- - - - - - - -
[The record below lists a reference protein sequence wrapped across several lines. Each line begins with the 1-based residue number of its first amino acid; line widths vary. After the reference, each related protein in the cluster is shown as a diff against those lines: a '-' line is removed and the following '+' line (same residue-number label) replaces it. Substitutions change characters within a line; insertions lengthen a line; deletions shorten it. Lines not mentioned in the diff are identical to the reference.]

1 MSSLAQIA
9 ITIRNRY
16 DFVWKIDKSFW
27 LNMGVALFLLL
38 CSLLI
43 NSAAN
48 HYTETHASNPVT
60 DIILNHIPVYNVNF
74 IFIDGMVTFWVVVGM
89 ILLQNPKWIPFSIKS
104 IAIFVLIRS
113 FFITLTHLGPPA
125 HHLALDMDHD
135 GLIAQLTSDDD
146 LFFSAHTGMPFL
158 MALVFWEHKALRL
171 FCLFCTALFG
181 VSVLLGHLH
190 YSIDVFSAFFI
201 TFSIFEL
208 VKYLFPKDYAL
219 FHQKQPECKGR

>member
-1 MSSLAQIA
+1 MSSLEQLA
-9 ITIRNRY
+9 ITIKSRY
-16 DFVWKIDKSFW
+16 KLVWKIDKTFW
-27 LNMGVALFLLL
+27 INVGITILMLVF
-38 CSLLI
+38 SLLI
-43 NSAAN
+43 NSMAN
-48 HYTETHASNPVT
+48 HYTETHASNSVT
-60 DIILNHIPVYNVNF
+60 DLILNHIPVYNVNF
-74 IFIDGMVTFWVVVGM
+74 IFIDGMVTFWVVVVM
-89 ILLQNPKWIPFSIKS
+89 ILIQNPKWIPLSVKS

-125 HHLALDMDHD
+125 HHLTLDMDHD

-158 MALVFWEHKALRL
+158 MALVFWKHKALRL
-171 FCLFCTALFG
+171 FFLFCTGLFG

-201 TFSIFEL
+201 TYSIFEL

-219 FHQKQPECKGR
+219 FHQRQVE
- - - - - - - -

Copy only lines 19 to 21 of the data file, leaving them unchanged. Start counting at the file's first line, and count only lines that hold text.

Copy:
181 VSVLLGHLH
190 YSIDVFSAFFI
201 TFSIFEL